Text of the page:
Clarice Jensen – The Experience Of Repetition As Death
The cello is the most emotive of instruments and Clarice Jensen makes full use of its range on her sophomore album.
For many people the cello is the most haunting of all the string instruments drawing something primal and wounded out of the listener with each bowed note.
Brooklyn cellist Clarice Jensen has contributed to works by Jóhann Jóhannsson, Max Richter, Björk, Arcade Fire, Nick Cave, Jónsi, Stars of the Lid, Dustin O’Halloran, Joanna Newsom, Nico Muhly, Dirty Projectors, Frightened Rabbit and Beirut.
Her solo work sees her improvising and layering the cello through effects pedals, and a battery of electronic effects to create dense drone-based soundscapes.
The Julliard trained cellist is also the artistic director of the American Contemporary Music Ensemble where she explores modern classical music. Her work comes out of that very American school of Philip Glass, Terry Riley and Steve Reich who use repetition as a musical weapon.
Jensen worked with Francesco Donadello in Berlin moving from a sound heavily treated with effects that can make her playing sound like something else to seeking a more organic sound recording onto tape as they created a complex web of loops. This album is informed to a degree by Freud’s thinking around what he says is our compulsion to repeat self-destructive behaviours, or re-live trauma. Jensen is keen to point out that this album offers the listener a respite from unhealthy repetition, which given the current pandemic is timely.
Every note is played by Jensen, and every idea ruthlessly thought through, including the album’s title which is taken from radical feminist poet Adrienne Rich’s poem, A Valediction Forbidding Mourning.
This idea of re-living trauma is not an abstract idea for Jensen as the album’s centre piece, Metastable, was written during her mother’s unsuccessful treatment for leukaemia, and is inspired by that nagging chorus of beeping that you only hear in critical care wards. Jensen runs the beeps into a single loop adding a deep bass loop to replicate the up and down repetition of life around her mother’s treatments. The result is an emotionally raw punch to the gut.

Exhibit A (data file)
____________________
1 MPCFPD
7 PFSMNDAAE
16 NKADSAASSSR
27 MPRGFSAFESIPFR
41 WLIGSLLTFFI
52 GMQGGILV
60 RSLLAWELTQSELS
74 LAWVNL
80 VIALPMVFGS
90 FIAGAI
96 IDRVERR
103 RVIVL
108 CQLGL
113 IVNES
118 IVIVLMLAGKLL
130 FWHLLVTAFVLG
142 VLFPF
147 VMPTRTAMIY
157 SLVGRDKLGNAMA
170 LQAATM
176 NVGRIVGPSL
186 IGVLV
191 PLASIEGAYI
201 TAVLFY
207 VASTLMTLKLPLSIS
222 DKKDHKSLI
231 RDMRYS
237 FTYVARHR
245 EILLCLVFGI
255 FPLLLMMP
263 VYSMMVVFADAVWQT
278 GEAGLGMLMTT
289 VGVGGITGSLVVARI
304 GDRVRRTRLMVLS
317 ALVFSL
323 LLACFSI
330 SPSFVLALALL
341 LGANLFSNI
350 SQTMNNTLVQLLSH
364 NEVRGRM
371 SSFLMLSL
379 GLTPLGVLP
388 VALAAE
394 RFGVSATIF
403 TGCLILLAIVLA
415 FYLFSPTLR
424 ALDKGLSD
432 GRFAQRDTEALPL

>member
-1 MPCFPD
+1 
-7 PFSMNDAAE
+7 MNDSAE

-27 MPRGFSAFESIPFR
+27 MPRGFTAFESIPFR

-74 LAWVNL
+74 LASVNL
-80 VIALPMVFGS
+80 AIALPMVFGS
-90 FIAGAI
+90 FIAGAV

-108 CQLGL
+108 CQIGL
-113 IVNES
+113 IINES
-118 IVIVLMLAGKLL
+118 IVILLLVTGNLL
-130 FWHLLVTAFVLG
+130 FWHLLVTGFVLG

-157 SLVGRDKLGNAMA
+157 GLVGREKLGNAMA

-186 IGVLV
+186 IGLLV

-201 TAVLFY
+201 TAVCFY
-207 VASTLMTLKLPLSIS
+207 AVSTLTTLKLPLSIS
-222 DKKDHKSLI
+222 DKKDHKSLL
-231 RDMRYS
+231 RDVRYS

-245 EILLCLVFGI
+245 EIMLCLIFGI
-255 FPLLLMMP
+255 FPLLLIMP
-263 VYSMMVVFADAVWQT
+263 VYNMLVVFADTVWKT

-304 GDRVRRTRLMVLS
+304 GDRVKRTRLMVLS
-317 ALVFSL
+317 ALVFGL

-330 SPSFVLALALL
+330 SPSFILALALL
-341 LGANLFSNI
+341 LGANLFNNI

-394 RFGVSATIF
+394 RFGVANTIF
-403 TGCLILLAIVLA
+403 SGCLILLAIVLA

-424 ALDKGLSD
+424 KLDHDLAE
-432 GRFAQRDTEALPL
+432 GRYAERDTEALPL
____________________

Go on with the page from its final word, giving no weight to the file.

Interestingly on the opening track, Daily, the rich natural tones of the cello are allowed to breathe more than on her effects heavy debut album, From This That Will Be Filled, introducing the central melodic theme that reappears in different ways across the whole record.
Holy Mother is epic is scale and length, but then it is inspired by Mount Everest, and Jensen uses her classical training as she moves through all twelve chromatic pitches. It is a piece that focuses on the obsessiveness of climbing something because it is there, and also the ghostly figures of those climbers entombed forever in Everest’s dead zone.
Final uses the same tape loops as Daily, but is much rawer as the tapes have been crumpled, stamped on and run silent for long periods to degrade the quality and sounds recorded onto it. In a masterstroke as the theme is reintroduced at the very end in the original key hauntedly played by an effect free quartet of cellos.
Be warned this is not easy listening as it is so full of ideas and a sense of loss, but despite all the tech thrown at it remains compellingly human like the primal instrument that underpins it.
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Review by Paul Clarke, you can see his author profile here.